Serving the campus of the University of Alabama since 1894

The Crimson White

Serving the campus of the University of Alabama since 1894

The Crimson White

Serving the campus of the University of Alabama since 1894

The Crimson White

Alabama football’s return to the realm of mortality, and why it has made fans more passionate than ever before

CW / Riley Thompson
Alabama tight end Amari Niblack (#84) attempts to break free from Texas defenders.

As players, coaches and media gradually left the field following Texas’ 34-24 upset victory of then-No.3 Alabama on Sept. 9, a fatalistic haze hung over Bryant-Denny Stadium. Fans weren’t stunned, however; they were cynical. 

“I think it definitely hurts our reputation a little bit,” sophomore nursing student Zaira Beck said in an interview after the upset.  

Freshman political science major Matthew Fritz-Kent was much more severe.  

“This is probably the worst team under [head coach Nick] Saban in many years,” Fritz-Kent said. “I think we will still have our Tennessee rivalry and we will still say horns down. … We will come back stronger next year.” 

This season’s outlook changed that night, as the Longhorns exposed what seemed to be an inexperienced secondary and an offense without an identity. From the defeat arose a question that has loomed over the team for the past two seasons amid seemingly unprecedented struggles: Is the Alabama dynasty over? 

The Crimson Tide responded with a renewed passion, and it has led to a perfect balance of vulnerability to competition and satisfaction from well-earned victory. It has led the fan base to show greater appreciation for week-to-week success than it has in many years. 

To understand this passion, one must first understand Alabama’s descent from immortality and status as a college football dynasty. 

College football analyst and former Alabama quarterback Greg McElroy was asked the question of the dynasty on his podcast “Always College Football With Greg McElroy.”  

“It depends a little bit on how you define ‘dynasty,’” McElroy answered. By his definition of “dynasty” — a team completely and consistently dominant over its opposition — the answer was yes. Although he wasn’t out on the Crimson Tide as a championship contender, he submitted that “the run of dominance in which they destroy every opponent is done.”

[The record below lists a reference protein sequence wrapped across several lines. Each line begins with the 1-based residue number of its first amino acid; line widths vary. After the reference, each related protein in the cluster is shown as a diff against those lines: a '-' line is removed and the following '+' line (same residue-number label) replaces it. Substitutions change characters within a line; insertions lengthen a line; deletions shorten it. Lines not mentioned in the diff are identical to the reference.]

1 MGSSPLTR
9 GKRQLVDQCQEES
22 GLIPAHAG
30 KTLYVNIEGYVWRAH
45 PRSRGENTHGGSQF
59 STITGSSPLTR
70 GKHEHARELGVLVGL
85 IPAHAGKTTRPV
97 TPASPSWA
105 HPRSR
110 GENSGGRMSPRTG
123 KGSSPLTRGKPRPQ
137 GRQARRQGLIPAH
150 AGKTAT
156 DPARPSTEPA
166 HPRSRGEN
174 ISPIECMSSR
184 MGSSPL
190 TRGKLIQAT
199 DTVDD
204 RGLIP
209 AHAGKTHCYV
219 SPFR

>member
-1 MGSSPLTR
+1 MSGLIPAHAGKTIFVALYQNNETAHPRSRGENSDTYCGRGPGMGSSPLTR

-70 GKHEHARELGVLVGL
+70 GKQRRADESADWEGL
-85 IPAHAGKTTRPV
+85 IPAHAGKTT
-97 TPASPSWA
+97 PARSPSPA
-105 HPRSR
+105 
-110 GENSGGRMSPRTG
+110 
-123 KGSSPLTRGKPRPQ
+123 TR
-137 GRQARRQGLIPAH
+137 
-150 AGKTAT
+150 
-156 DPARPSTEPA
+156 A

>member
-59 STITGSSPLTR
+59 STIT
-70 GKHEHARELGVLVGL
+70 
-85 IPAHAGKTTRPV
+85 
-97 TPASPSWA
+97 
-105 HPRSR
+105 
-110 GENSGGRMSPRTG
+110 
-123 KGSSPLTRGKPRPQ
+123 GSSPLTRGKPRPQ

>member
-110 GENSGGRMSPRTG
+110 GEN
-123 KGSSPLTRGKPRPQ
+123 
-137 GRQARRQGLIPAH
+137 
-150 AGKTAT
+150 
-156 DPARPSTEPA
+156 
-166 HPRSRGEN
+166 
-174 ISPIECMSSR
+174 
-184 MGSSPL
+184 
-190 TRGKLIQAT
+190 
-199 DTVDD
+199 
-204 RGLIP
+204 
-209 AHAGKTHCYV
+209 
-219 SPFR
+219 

After the previous two seasons of Alabama football, such a statement holds a lot of truth. At the time of the Texas loss, Alabama was 4-3 in its previous seven games against Power Five conference foes. 

More broadly, 2021 and 2022 saw drastic dips in scoring differentials. Every year 2015-2020, Alabama beat opponents by an average of over 20 points, with the lone exception of the 2017 national championship campaign. In the two years since that run, it dropped to margins of 11.8 in 2021 and 8.5 in 2022. 

These are only small, tangible snapshots of what has been a large, palpable feeling. Last season’s two losses didn’t cause so much disillusionment because of their individual gravity — they came by a combined 4 points to teams near or at the top of the national rankings — but because of their portent. The prevailing feeling was that this iteration of Alabama football was simply inferior to those of what felt like the distant past. 

With this feeling came one problem: We’ve been here before. 

Just as McElroy and countless others, whether pessimistic fans or bloodthirsty opposition, declared the Alabama dynasty dead, so others have done in the past. 

In 2013, Bleacher Report’s Barrett Sallee wrote an article titled “The Night the Alabama Football Dynasty Died.” Following the Crimson Tide’s gut-wrenching loss in the Iron Bowl days earlier, Sallee asserted that with “the changing landscape, roster turnover and Alabama’s loss to Auburn,” the dynasty was effectively ended. A new quarterback, defensive personnel changes and increasing national competition proved to be too much for Saban’s juggernaut to endure. 

One season came and went, one that was marred in disappointment. Never mind that it saw Alabama earn the top seed in the first-ever College Football Playoff; all that is remembered from the 2014-15 season is Ohio State’s iconic upset of the Crimson Tide en route to a national championship. 

When in 2015-16 the team suffered an early loss to the same Ole Miss team that had upset it the year prior, cynicism was at an all-time high for Saban’s tenure.